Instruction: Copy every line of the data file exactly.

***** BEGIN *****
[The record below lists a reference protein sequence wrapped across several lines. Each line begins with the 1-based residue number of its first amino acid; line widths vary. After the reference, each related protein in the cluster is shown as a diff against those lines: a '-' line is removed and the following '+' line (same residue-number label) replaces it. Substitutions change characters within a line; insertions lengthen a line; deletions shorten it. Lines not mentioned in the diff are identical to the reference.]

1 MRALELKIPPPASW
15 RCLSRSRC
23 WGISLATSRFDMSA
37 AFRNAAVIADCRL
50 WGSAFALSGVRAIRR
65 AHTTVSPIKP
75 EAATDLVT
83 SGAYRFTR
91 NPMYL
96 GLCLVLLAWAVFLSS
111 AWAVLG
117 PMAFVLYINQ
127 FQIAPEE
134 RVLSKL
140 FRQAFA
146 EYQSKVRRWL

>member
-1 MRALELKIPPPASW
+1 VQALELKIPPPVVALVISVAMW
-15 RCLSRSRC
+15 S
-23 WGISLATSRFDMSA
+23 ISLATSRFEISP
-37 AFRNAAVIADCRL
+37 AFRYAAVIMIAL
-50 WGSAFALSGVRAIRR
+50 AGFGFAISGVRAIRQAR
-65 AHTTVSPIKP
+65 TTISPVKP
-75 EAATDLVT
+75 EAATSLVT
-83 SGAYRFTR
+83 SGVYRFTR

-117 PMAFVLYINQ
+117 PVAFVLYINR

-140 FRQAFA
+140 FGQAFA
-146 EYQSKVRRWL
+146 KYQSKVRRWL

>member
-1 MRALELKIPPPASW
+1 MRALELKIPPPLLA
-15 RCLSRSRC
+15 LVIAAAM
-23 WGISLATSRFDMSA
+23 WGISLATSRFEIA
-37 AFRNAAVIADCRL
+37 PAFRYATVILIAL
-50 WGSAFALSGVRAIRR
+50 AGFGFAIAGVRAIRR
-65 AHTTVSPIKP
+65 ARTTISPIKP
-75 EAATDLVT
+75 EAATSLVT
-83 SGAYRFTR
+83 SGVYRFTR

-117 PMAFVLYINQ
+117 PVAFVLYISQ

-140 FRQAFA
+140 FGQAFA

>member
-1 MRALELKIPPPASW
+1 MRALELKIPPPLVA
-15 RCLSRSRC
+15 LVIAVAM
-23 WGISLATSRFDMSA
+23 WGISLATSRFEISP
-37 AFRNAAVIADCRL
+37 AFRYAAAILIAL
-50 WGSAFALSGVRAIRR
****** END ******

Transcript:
[The record below lists a reference protein sequence wrapped across several lines. Each line begins with the 1-based residue number of its first amino acid; line widths vary. After the reference, each related protein in the cluster is shown as a diff against those lines: a '-' line is removed and the following '+' line (same residue-number label) replaces it. Substitutions change characters within a line; insertions lengthen a line; deletions shorten it. Lines not mentioned in the diff are identical to the reference.]

1 MRALELKIPPPASW
15 RCLSRSRC
23 WGISLATSRFDMSA
37 AFRNAAVIADCRL
50 WGSAFALSGVRAIRR
65 AHTTVSPIKP
75 EAATDLVT
83 SGAYRFTR
91 NPMYL
96 GLCLVLLAWAVFLSS
111 AWAVLG
117 PMAFVLYINQ
127 FQIAPEE
134 RVLSKL
140 FRQAFA
146 EYQSKVRRWL

>member
-1 MRALELKIPPPASW
+1 VQALELKIPPPVVALVISVAMW
-15 RCLSRSRC
+15 S
-23 WGISLATSRFDMSA
+23 ISLATSRFEISP
-37 AFRNAAVIADCRL
+37 AFRYAAVIMIAL
-50 WGSAFALSGVRAIRR
+50 AGFGFAISGVRAIRQAR
-65 AHTTVSPIKP
+65 TTISPVKP
-75 EAATDLVT
+75 EAATSLVT
-83 SGAYRFTR
+83 SGVYRFTR

-117 PMAFVLYINQ
+117 PVAFVLYINR

-140 FRQAFA
+140 FGQAFA
-146 EYQSKVRRWL
+146 KYQSKVRRWL

>member
-1 MRALELKIPPPASW
+1 MRALELKIPPPLLA
-15 RCLSRSRC
+15 LVIAAAM
-23 WGISLATSRFDMSA
+23 WGISLATSRFEIA
-37 AFRNAAVIADCRL
+37 PAFRYATVILIAL
-50 WGSAFALSGVRAIRR
+50 AGFGFAIAGVRAIRR
-65 AHTTVSPIKP
+65 ARTTISPIKP
-75 EAATDLVT
+75 EAATSLVT
-83 SGAYRFTR
+83 SGVYRFTR

-117 PMAFVLYINQ
+117 PVAFVLYISQ

-140 FRQAFA
+140 FGQAFA

>member
-1 MRALELKIPPPASW
+1 MRALELKIPPPLVA
-15 RCLSRSRC
+15 LVIAVAM
-23 WGISLATSRFDMSA
+23 WGISLATSRFEISP
-37 AFRNAAVIADCRL
+37 AFRYAAAILIAL
-50 WGSAFALSGVRAIRR